Multivariate Newton-Raphson

I have a system of $n$ rational functions of degree $d$, $f_1, \ldots, f_n$ in variables $x_1, \ldots, x_n$, i.e. $\forall i, f_i = p_i/q_i$ where $p_i, q_i$ are multivariate polynomials of degree at most $d$. I would like to find a good approximations to the roots of this system. When I searched for this, the most popular method seems to be the multidimensional Newton iteration. However, it is known that Newton iteration has bad global convergence. I have two questions:

1. Is there a method that has super-linear convergence rate, and has good global convergence? I'd be interested even in methods even in the univariate setting.

2. Does the fact that my system is made up of rational functions help/hinder Newton iteration? I understand that $f_i$'s have the same roots as $p_i$, but since the multidimensional version needs the evaluation of a Jacobian, does it cause problems?

I'm interested only in the theory and don't care about actual performance/implementation.

• do you mean super local and good global convergence? – Waterhouse Jan 28 '18 at 20:13
• Potentially, you may get stuck with Newton's method if you encounter local minimum. On the other hand, backtracking along the Newton's step usually resolve most of the problems. – mobiuseng Jan 28 '18 at 20:47
• @Waterhouse I want to find if solutions exist in a bounded interval of $\mathbb{R}^n$, say $[a,b]^n$. In the univariate case, I could divide this interval in to pieces such that there is at most one root in a piece. If I run Newton iteration starting from the midpoint of all such pieces, I'm guaranteed to converge quickly to some root. Is there an analogue of this procedure in the multivariate setting? – mathstudent42 Jan 30 '18 at 15:58
• For the univariate case you simply construct the companion Matrix and compute the eigenvalues. The pure real eigenvalues of the companion matrix are the roots of your polynomials in $\mathbb{R}$, then you discards the ones outside your bounds [a,b]. Do not use Newton to find a root of a univariant polynomial. – Waterhouse Jan 31 '18 at 8:15
• @Waterhouse Oh ok,thanks! is there an analogue of this for multivariate polynomials though? Can you elaborate a bit on this in your answer below? or provide a reference? – mathstudent42 Jan 31 '18 at 10:21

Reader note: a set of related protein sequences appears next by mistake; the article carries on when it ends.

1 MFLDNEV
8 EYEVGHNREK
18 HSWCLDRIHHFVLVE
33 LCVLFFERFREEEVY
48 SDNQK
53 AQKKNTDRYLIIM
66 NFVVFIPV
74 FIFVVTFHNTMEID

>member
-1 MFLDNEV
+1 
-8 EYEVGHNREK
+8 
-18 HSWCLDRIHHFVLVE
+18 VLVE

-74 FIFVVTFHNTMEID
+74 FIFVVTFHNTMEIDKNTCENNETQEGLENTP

Roots of rational polynomials

$$f(x)=\frac{p(x)}{q(x)}$$ Any root of $p(x)$ is also a root of of $f(x)$ independent of $q(x)$. A root of $q$ is denoted a pole, however not relevant for this question.

Univariant

$$f(x)=\frac{p(x)}{q(x)}=\frac{a_nx^n....a_0x^0}{b_mx^m....+1}$$

Regarding an univariant polynomial, do not use gradient or stochastic methods. Build the companion matrix (this is a matrix such that the characteristic polynom is $p(x)$) and find the eigenvalues. The pure real eigenvalues are the roots of $p(x)$. A polynomial of degree d has d roots in $\mathbb{C}$ and at most d roots in $\mathbb{R}$, Fundamental theorem of algebra. If your are looking at domain on $\mathbb{R}$, [a,b], you can simply keep all the eigenvalues which fullfill: $Im(\lambda)= 0 ∧ \lambda>a ∧ \lambda<b$. Those are then the roots of your polynomials in said domain. Make sure you don't return more than d roots.

Multivariant

$$f(x_1,...,x_i)=\frac{p(x_1,...,x_i)}{q(x_1,...,x_i)}$$

As you can have a multiplicity of roots, global convergence to a single root is likley by Newton or Levenberg-Marquardt, depending on the initial guess. Make sure you don't compute the gradients nummerically, as they can be easily computed analytically.

CMA-ES is very likely to globaly converge to one root, however not recommended for polynomials. I just mentions this method because it is my favorite.

If you want to find all roots of $p(x_1,...,x_i)$ you can add a radial basis function to $p(x_1,...,x_i)$ for every root you find. Then your globally convergent method converges to the next root, as the radial basis function add nonzero value to the root, thereby it is no longer a root. Or you start a few 100 newton iterations with random initial guess and then you are likely to get most of your roots.

However, you can also find a root in a one dimensional subspace, $x_1$ for example, (treating all other variables as constants) similar as the univariant case. If the root is complex, indicating a local minima you should continue in an orthogonal subspace, $x_2$ for example.